The book is basically about the ubiquitous phenomenon of jerks in the workplace and what can be done about them. Sutton fills the book with a lot of examples, most of which seem to be actual people (as opposed to hypothetical situations). I hope this book is read and its values embraced by a lot of companies. Since we all devote such a large fraction of our waking hours at work, this one goal (to reduce the number of jerks) can improve the lives of so many people. Many companies these days are focusing on recruiting the most passionate people. Identifying and ranking passion amongst candidates is a challenging bit of subjective variability. Maybe corporate culture would benefit more from reducing the number of jerks. Sutton shows ways that you can identify them. Maybe not during the interview process, but they all show their colors eventually. Fewer jerks is bound to help unbridle the passion in the rest of the employees.

Sunday, April 01, 2007

Ibex Dunes and More

I just returned from a short trip to visit Ibex Dunes at the south end of Death Valley National Park. The NPS site has a nice PDF map. Here's a Google Maps link centered on the Ibex Dunes. It was surprisingly easy to get there. Harry Wade Exit road was washboarded, but smooth enough to take at 40 mph and avoid a lot of vibration. I was surprised to find another car parked there - alongside the 4wd unmaintained road. The dunes are 1 mile east of that dirt road. It took about 20 minutes to walk across the sparsely vegetated valley to the dunes. The dunes were actually easy to walk up - due to fairly compacted sand. On a previous hike up the Kelso dunes, each step would sink 5-8 inches into the sand. On Ibex dunes, however, almost every step stayed atop the sand. The weather was perfect - about 80 deg and clear skies. The last section of road is unmaintained and had a sign with an ominous warning of deep sand. I had only planned to drive up 1 mile and so I wasn't worried about the conditions.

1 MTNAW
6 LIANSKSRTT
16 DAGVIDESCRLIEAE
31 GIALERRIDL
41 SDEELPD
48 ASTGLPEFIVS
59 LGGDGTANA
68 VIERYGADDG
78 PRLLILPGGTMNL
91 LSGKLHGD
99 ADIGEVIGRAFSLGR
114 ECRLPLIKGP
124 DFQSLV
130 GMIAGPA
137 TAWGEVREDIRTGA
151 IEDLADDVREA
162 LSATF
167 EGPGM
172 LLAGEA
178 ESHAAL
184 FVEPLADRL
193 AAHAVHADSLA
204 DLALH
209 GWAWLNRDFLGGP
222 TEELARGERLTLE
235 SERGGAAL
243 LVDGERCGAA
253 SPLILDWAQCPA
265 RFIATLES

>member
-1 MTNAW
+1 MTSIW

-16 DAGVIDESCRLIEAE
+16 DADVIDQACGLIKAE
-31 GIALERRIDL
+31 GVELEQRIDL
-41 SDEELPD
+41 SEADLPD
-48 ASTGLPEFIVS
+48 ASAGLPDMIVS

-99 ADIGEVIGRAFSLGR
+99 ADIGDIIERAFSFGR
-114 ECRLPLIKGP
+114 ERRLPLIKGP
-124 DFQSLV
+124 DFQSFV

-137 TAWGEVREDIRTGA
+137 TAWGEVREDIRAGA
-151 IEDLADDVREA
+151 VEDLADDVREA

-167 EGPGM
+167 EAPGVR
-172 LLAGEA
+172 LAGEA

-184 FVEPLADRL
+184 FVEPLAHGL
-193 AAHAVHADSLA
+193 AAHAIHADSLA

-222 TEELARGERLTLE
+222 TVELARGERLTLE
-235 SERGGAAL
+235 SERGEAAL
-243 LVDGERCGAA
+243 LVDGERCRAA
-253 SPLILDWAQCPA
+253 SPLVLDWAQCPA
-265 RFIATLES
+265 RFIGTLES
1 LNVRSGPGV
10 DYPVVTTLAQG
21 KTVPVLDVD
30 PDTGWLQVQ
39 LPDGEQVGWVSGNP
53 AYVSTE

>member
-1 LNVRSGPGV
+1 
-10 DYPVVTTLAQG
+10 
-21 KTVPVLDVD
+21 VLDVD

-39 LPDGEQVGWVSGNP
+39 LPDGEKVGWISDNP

Afterward, I drove to Afton Canyon. East of Barstow and just south of I-15, the Mojave River is above ground in this location and that results in an oasis for wildlife in the area. The BLM has a campground there. I decided to not camp because it was very hot and dry and a fly had taken an intense interest in bothering me as I was taking some pictures.

I decided to drive up to the Coptic Orthodox St. Antony Monastery that sits northeast of Barstow in the middle of nowhere. I didn't stop to visit. I just wanted to drive by and see the place. It was somewhat disappointing. I don't know what I was expecting. I'd never been to a monastery before.

Then I drove up to Coyote Dry Lake. People collect meteorites from the playa there. I once saw a TV show with celebrity astrophysicist Neil deGrasse Tyson and he was visiting Coyote Dry Lake with another scientist who showed him how he collects meteorites there and uses the data to estimate how many meteorites hit the Earth each day. It was easy to drive there by taking Coyote Lake Road - an unmaintained but well worn dirt road that ends up right on the playa. The lake bed was covered with small rocks of various kinds. I don't know how anybody can find a meteorite in all that.